“Love At Third Sight” makes it clear that, for Elefant Records’ most prolific composer, this artistic marriage has given him the opportunity to create undisputable eurodisco hits, which benefit from Cristina’s voice and the necessary freshness and youthfulness that the melodies need. It’s incredible. BANANARAMA would have killed for a chorus like this. “Time Machine” is also a new song, that plays psychedelically with layers of vocals. Like “Lucy In The Sky With Diamonds” made with a base of synthesizers. There’s no track here, but there is a journey. And what a trip it is. We never dreamed of hearing Cristina Quesada play with vocals like this. “Dancing Tonight” is a powerful mix between “Words” by F.R. DAVID and “Don’t Cry Tonight” by SAVAGE, which ends up sounding like a production by COLLEGE.
By now it’s clear that “Think I Heard A Rumour” is an album with a lot of personality, even beyond its undisputable inspiration and punch. But there are still a lot of surprises to come. And taking a song from 1972 from the first album by the Swedish singer Ted Gärdestad called “Jag Vill Ha En Egen Måne” and taking it to another musical galaxy is an exercise that no words can describe. It goes beyond the love of music and musical fantasy. “Get Fun” is another vocal play full of imagination and ornamentations. For the more obtuse of us who don’t see the complicated interweaving of some pop songs (I mean, just because a song is as pop or direct as it may be, it doesn’t mean it is simple), here we have evidence of exactly what Joe Moore is capable of when he finds the right partner.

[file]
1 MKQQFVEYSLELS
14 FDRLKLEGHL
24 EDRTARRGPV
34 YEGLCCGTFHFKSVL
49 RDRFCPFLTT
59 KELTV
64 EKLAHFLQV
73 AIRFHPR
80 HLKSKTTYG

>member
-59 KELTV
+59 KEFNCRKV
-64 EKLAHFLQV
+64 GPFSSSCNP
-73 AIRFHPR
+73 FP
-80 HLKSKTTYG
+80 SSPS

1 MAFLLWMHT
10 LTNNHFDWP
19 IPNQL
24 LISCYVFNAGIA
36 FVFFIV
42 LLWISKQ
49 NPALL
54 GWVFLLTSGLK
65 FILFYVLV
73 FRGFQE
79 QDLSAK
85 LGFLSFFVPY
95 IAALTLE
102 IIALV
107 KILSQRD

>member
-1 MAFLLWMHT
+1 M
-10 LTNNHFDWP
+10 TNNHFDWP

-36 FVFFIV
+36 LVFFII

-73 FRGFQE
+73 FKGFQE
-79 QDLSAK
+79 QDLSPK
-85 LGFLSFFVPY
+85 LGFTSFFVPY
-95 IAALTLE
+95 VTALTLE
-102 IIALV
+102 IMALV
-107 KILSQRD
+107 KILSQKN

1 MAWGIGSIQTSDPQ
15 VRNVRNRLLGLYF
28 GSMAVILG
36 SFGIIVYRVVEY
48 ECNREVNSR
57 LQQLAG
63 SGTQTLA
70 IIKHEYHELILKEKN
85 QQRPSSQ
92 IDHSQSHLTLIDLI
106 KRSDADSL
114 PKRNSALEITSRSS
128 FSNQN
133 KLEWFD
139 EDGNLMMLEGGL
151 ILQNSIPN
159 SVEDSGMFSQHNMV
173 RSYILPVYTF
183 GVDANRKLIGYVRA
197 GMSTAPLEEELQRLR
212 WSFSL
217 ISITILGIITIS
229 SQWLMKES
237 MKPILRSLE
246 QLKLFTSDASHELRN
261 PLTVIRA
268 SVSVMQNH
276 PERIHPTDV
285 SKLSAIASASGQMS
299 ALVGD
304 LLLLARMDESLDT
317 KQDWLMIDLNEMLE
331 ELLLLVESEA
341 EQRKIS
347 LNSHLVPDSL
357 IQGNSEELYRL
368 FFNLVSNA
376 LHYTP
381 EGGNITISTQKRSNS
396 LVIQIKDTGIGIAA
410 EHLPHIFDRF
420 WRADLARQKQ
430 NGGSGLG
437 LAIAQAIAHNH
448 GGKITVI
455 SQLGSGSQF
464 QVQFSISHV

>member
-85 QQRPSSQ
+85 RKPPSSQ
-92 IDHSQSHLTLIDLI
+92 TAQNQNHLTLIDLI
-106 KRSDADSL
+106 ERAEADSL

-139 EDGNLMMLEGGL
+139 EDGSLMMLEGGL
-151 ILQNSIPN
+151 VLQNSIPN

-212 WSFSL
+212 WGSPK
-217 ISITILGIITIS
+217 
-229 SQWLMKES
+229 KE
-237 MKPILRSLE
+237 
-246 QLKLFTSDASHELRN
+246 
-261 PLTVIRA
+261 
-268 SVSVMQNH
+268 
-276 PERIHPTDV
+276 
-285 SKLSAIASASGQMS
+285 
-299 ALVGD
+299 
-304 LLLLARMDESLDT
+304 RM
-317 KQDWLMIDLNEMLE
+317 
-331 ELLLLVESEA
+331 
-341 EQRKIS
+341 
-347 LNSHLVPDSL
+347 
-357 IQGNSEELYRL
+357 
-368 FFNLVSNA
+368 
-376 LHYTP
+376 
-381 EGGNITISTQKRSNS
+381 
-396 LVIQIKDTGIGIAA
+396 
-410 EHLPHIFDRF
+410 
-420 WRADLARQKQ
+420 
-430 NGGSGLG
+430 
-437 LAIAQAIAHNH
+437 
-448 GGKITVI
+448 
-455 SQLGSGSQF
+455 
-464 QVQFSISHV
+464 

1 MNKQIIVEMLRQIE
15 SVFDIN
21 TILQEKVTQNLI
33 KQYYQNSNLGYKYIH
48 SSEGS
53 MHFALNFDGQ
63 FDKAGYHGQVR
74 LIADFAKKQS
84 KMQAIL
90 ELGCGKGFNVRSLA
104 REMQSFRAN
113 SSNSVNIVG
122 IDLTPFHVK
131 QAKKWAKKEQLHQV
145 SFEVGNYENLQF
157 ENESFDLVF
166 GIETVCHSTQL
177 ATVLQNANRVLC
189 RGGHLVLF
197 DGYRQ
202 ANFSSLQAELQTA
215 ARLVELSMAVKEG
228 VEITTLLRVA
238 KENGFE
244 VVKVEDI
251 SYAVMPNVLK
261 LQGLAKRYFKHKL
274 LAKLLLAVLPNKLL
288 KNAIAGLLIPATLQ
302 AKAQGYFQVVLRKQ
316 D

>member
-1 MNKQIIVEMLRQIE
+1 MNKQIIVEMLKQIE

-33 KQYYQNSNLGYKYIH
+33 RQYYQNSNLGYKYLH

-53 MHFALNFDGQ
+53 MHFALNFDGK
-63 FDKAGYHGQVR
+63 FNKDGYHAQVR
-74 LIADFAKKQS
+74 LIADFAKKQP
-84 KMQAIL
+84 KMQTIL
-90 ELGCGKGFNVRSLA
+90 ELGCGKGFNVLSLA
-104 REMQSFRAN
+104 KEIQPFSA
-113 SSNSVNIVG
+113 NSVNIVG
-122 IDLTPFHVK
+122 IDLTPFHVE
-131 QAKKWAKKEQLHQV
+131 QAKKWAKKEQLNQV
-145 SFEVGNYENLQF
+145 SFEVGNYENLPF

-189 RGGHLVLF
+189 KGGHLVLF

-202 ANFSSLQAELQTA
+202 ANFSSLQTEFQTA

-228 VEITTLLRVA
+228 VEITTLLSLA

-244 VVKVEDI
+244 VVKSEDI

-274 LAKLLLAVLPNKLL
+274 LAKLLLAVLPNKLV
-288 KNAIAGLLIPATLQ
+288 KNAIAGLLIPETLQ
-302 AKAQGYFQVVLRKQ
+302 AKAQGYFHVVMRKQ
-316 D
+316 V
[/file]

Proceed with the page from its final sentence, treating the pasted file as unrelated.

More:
“Bailar Conmigo” is written by Teresa and Ibon, from SINGLE, from LE MANS, from AVENTURAS DE KIRLIAN, one of the most important songwriting couples in the history of Elefant. It’s difficult to figure out the origins here; our beloved companions have never been known for being especially predictable or classifiable. The result in the hands of Joe Moore is an exercise in highly addictive electronic bubblegum, sometimes bizarre, seductive, and above all, brilliant.
“Estorinha” is a song by the Brazillian singer Evinha which was released at the peak of the Tropicalism era, 1969. It is no secret that we are very passionate about Brazilian music here at Elefant, and Evinha, as a solo act or with her siblings, has always been our most important reference. Once again, there is barely a trace of the original song; it seems like we’re in 1982, when YAZOO released their first album.
To wrap things up, “No One Else But You” and “Safe” put the focus on this duo’s ability to create eurobeat anthems, with incredible choruses and melodies that make us believe in music again. “No One Else But You” seems like a classic from the end of the 80s, one of the first singles from Samantha Fox, Taylor Dayne or Kylie Minogue. “Safe” closes the album, combining the past and the future... Pop, house, jungle, future pop, the 80s and dream pop.
After all this we still have one last stop. What we need to look back and realize everything that has happened over the course of these 14 songs. It’s impossible to sum it up in a few words. What we can say is that this is about the musical EXPERIENCE full of nooks and crannies to be discovered, emotions to be released and songs and references we will never be able to forget (nor should we). This is a lesson about breaking stereotypes, prejudices, and should serve us to open even the most skeptical people’s eyes. That was music. And they called it a rumour.